Bipartisan Solution for Health Care? Critical, but Not Dead

Despite the growing belief that Democrats will need to forge ahead without Republicans on board to pass a health care bill, White House press secretary Robert Gibbs said today that Democrats are "absolutely not" giving up on a bipartisan effort.

"There are several more weeks to go in potential negotiations between Republicans and Democrats," Gibbs said. "I don't know why we would short-circuit any of that now."

"Bipartisan progress continues," Senate Finance Committee chairman Max Baucus, D-Mont., agreed today in a statement. "The Finance Committee is on track to reach a bipartisan agreement on comprehensive health care reform that can pass the Senate."

VIDEO: The president sends mixed messages on a public option in his reform bill.Play

Iowa GOP Senator Chuck Grassley also vowed today to continue seeking a bill that members of both parties could support, even after he spent the last few days blasting the Democrats' handling of the negotiations.

"I've said all year that something as big and important as health care legislation should have broad-based support. So far, no one has developed that kind of support, either in Congress or at the White House. That doesn't mean we should quit," Grassley said in a statement.

A White House official maintains that Congress will opt to do something over nothing when lawmakers return from the August recess. And Congress' group of bipartisan negotiators is planning another conference call for tomorrow night.

Working to appeal to both sides, President Obama will make a guest appearance Thursday on conservative talk radio to answer callers' questions on health care reform. He'll also host an online "national health care forum" being set up by the DNC-run group, Organizing for America.

But it's not simply a matter of getting Democrats and Republicans to agree.

Obama is also facing some problems with his left flank.

With previous weeks of Congress' August recess focused on conservative anger about health care reform, the White House now finds itself facing some angry liberals.

They're disappointed with what they see as signals President Obama is not willing to fight for the inclusion of a government-run public health care plan to compete with private insurers and drive down costs.

It may be forcing the administration to regroup and change course.

"The president and the White House have not done a stellar job on messaging this," said Rep. Anthony Weiner, D-N.Y.

"White House officials recognize that the president's original strategy has failed and they have to start fresh in a number of ways," ABC News' George Stephanopoulos said today on "Good Morning America."

"The president became convinced just before the recess in a final meeting with Sen. Charles Grassley, the top Republican negotiator, that his original strategy of trying to get a bipartisan bill out of the Senate just wasn't going to work, and that they're going to have to find a way to do this almost solely with Democratic votes," Stephanopoulos added.

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Obama's Stance on the Public Option

A central issue is that lawmakers are hearing mixed messages on the importance of including a public health care plan in the final bill.

Asked June 23 if the public plan was non-negotiable, Obama told ABC News, "Right now, I will say that our position is that a public plan makes sense."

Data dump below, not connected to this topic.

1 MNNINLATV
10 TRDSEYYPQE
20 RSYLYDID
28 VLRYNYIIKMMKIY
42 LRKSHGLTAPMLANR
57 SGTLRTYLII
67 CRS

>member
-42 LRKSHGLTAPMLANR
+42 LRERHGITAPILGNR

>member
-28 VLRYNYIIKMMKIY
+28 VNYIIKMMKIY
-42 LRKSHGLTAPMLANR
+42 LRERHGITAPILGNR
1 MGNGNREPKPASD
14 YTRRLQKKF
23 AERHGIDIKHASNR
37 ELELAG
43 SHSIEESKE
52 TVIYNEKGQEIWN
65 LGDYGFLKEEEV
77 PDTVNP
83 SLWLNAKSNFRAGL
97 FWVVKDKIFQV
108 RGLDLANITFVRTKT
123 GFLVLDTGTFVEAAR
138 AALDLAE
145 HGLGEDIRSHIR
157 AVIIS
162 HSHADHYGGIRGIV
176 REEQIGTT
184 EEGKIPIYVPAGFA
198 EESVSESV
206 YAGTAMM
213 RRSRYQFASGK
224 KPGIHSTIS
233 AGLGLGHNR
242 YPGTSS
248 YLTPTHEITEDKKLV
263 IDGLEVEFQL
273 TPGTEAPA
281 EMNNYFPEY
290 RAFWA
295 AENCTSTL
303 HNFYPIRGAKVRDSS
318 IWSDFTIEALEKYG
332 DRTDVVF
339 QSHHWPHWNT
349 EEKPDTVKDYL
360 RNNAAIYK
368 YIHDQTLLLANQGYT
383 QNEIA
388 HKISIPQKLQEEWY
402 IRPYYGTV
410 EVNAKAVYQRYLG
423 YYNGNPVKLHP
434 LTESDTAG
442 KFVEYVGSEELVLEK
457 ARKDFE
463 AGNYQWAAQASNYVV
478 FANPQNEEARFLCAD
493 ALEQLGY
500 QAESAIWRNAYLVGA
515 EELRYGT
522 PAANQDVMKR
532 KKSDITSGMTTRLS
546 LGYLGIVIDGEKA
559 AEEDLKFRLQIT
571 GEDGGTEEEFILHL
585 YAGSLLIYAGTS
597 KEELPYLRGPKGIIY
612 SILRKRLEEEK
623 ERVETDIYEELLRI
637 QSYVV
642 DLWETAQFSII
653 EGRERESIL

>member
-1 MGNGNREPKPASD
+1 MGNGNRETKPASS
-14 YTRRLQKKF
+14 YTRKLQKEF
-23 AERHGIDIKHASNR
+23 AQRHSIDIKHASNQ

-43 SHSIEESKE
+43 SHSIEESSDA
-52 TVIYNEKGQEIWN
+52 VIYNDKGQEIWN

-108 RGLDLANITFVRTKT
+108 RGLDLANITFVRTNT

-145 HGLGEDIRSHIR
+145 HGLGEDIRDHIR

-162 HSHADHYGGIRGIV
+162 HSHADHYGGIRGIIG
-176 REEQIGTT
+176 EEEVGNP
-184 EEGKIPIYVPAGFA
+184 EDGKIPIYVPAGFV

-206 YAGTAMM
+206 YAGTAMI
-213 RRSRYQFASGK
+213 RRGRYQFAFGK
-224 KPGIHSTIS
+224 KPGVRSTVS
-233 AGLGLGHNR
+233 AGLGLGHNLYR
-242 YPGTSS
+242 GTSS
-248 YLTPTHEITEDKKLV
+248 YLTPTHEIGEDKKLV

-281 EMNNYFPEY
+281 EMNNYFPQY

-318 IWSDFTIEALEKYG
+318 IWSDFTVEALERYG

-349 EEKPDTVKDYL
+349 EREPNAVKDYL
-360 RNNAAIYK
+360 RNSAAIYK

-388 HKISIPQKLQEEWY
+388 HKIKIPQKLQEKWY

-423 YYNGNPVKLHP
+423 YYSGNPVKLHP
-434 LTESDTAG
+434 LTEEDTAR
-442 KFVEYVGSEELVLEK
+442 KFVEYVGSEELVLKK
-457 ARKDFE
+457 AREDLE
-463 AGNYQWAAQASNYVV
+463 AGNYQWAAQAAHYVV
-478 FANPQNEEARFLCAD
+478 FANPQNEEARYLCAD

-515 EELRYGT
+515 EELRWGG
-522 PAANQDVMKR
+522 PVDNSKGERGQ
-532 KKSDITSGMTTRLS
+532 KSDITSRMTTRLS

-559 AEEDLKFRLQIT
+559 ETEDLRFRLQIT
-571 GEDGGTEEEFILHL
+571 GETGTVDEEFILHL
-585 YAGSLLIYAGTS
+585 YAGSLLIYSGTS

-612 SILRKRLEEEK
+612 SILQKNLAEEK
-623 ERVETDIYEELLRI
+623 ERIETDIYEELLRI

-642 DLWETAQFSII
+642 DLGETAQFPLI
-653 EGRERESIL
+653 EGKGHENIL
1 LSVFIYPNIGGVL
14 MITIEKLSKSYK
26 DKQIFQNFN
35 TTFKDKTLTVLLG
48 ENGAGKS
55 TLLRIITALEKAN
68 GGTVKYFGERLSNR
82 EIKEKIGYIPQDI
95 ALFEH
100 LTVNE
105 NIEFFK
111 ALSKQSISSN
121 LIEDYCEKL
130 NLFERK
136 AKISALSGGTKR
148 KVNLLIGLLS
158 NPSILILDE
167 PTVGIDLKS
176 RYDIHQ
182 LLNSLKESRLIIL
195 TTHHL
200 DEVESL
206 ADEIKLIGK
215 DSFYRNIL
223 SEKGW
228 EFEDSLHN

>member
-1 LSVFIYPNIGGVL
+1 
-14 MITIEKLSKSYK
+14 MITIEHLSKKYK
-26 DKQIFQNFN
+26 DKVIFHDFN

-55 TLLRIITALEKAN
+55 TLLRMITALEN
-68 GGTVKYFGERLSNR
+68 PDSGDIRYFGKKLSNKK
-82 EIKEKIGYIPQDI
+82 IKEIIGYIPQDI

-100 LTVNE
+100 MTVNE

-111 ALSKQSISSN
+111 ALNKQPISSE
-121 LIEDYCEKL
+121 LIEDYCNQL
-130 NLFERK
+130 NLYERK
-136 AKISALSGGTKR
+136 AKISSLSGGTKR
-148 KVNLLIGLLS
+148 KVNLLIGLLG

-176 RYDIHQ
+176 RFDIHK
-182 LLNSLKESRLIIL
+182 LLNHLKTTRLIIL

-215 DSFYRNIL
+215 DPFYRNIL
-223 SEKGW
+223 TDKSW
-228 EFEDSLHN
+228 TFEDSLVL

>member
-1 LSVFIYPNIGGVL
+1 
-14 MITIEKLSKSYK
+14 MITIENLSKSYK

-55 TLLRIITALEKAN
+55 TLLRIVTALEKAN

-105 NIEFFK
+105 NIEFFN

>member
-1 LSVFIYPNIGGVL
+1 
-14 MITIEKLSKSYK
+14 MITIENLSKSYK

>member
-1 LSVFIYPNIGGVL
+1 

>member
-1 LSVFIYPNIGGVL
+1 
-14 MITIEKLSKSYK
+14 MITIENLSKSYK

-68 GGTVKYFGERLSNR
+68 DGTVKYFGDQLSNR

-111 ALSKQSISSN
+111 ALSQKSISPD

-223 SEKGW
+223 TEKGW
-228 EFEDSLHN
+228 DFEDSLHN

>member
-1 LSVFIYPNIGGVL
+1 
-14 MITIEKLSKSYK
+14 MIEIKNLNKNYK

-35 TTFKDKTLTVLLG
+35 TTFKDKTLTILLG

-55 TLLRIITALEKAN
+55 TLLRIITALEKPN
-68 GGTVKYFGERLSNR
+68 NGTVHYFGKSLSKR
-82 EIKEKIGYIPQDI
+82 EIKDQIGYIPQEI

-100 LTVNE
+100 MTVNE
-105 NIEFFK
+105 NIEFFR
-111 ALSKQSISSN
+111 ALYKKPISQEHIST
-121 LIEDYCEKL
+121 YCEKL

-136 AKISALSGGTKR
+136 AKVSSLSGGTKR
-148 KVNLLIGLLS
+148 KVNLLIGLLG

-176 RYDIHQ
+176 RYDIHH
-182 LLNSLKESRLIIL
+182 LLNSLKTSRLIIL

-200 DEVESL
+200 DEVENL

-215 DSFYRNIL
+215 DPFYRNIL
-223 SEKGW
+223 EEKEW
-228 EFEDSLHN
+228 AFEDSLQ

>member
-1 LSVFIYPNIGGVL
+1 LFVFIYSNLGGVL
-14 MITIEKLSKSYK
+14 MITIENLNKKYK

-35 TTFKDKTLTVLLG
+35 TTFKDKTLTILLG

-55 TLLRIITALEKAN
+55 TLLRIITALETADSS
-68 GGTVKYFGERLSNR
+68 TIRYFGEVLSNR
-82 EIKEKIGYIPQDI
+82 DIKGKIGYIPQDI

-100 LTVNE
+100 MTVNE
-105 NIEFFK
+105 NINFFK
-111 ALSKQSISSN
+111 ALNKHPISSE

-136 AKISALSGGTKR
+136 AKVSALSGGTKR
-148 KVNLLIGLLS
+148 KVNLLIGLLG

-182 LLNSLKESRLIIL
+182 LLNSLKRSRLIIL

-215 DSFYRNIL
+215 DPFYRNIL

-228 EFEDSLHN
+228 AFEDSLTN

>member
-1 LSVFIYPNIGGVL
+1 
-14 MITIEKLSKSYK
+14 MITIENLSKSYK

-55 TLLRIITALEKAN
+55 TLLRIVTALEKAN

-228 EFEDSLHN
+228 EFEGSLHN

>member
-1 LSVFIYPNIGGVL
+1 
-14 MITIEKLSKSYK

A few weeks later, in his July 18 weekly address, the president said that "any plan I sign must include an insurance exchange ... including a public option."

But Saturday brought a slightly different message.

"The public option, whether we have it or we don't have it, is not the entirety of health care reform," Obama said. "This is just one sliver of it."

Despite efforts to win over moderate Blue Dog Democrats in the House -- perhaps by eliminating the public option -- those lawmakers remain skeptical, according to local media reports from their home districts.

Retirement Community Meetings to Separate Fact From Fiction

Another problem for the president is confusion among senior citizens.

Since July, the AARP -- generally supportive of the notion of reform -- has seen 60,000 members cut up their cards.

According to Kevin Donnellan, AARP executive vice president and chief communications officer, the AARP has also seen 1.7 million people join or renew their membership during the same period. Still, Donnellan said, "We take the loss of our members seriously."

The AARP is meantime "working to dispel several of the myths that have warped the health care reform debate ... horror stories about euthanasia and rationed care," he added.

In the weeks ahead, some retirement communities will begin holding health care meetings with members of Congress to help separate fact about health care reform from fiction.

At a retirement community in New Jersey, Bill Albach received an anonymous flyer spreading misinformation about the health care reform bill, preying on seniors unsure of their medical security.

"Word is going around if you are 65 or older and you have cancer and your hip breaks, will they replace your hip? Nobody knows for sure," he said.

"I think his biggest vulnerability on this issue are the elderly," said Matthew Dowd, a political consultant and former Republican strategist. "If the elderly turn against him on this, there is no way he can fashion any real health care reform."

ABC News' Karen Travers, Rick Klein and Z. Byron Wolf contributed to this report.